Funeral Numbers

  • 3,000,000 - Number of visitors to see Pope's body and/or attend funeral.
  • 6,000 - Number of journalists to cover events.
  • 157 - Number of cardinals concelebrating funeral mass.
  • 169 - Number of foreign delegations present at the funeral mass.
  • 21,000 - Number of people who entered St. Peter's Basilica each hour.
  • 13 - Average waiting time, in hours, to see Pope's body.
  • 500,000 - Number in St. Peter's Square during the funeral mass.
  • 10,000 - Number of volunteers to help pilgrims.
  • 3,000,000 - Number of free bottles of water distributed.

Monday, April 11, 2005

Will the Pope Make Me a Betting Woman?

Numbers aren’t my thing. I’m a writer. But I just discovered some numbers I could really get into….Pope numbers. The odds on which guy is going to don the white garments as white smoke rise from the Sistine Chapel.

People all over the world are placing their bets and could make bit of cash on this most holy selection. Check out tradesports.com (navigate to ‘Current Events: The Papacy’) and you’ll see for yourself. A friend introduced me to this site in the wee hours of the morning; isn’t that the best time for shady dealings? My first questions were 1) is this illegal? and 2) will I go to hell for betting on the next Pope? Not sure of the answers, but I bet you’ll be just as intrigued as I am.

Tradesports.com is a betting and trading exchange registered in Ireland lets you buy and sell contracts on the outcomes of a variety of world events, from the winner of the Masters to the outcome of the Michael Jackson trial. Tradesports is running two sets of exchanges related to the next Pope -- one on who it will be and one on which country the next Pope will come from.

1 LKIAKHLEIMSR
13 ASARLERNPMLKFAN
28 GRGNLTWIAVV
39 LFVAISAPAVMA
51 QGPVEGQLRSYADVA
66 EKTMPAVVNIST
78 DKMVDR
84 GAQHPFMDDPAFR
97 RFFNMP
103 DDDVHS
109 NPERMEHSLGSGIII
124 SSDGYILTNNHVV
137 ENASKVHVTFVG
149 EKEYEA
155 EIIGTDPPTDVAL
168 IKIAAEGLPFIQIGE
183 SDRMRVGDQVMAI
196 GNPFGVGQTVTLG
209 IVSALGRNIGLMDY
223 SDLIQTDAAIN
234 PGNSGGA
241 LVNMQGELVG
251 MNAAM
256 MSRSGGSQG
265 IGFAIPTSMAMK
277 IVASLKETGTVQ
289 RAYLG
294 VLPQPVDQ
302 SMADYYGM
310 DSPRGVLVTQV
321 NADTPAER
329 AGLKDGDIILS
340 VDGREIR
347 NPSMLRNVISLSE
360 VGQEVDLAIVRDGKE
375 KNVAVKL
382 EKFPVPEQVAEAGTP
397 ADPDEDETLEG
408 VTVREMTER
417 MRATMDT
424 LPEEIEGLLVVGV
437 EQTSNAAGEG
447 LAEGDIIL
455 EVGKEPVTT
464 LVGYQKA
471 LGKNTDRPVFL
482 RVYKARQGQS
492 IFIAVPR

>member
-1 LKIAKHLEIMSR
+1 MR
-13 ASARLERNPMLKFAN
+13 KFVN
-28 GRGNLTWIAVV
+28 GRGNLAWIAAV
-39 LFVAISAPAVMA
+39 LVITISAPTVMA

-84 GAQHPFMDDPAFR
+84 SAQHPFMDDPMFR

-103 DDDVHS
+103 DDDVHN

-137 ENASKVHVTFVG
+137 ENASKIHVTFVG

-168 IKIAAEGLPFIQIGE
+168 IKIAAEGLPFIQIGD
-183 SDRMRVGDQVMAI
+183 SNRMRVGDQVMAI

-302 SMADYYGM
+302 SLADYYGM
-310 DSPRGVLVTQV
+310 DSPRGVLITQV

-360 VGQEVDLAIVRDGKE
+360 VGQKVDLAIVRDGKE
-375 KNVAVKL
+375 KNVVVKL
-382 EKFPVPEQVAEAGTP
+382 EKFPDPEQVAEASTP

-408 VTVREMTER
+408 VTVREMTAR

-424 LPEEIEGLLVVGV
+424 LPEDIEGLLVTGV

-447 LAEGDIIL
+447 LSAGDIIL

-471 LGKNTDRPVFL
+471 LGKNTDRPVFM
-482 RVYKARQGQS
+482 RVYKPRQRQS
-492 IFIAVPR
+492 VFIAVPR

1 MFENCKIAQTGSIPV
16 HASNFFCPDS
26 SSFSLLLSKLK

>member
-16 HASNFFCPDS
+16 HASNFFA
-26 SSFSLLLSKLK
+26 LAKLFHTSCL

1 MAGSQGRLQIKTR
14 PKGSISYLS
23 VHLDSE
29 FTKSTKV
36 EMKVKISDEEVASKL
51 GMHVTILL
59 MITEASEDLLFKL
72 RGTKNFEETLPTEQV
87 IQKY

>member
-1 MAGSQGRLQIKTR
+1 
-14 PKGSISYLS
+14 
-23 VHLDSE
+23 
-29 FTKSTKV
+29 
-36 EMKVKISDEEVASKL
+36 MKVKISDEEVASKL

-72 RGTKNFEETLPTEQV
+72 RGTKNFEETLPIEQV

I'm not the best person to explain this, but this trading system works something like a cross between an auction and the stock market. You can buy and sell you contracts on the next Pope up until the moment of the Vatican announcement. If you choose the right man or country, you win $100. Currently, the asking price on a contract for Dionigi Tettamanzi of Milan to become Pope is $23. The asking price on a contract for an Italian to become the next Pope is $43. Of course there has to be a contract available on the outcome you want to put your money on.

Those who believe in "the markets" say this is best information out there on the outcome of who will become Pope (or anything else for that matter).

Here are the tradesports.com favorites for Pope:
1. Tettamanzi of Italy (odds - 1 in 4.35)
2. Arinze of Nigeria
3. Maradiaga of Honduras
4. Hummes of Brazil (odds - 1 in 9)

(Random note: Another friend swears the next Pope will be the Argentinian Bergoglio and even opened a trading account just to put her money where her mouth is. She may be on to something though. South America has an exploding Catholic population and if the Italians can't have their own Pope, they certainly have strong ties with Argentina.)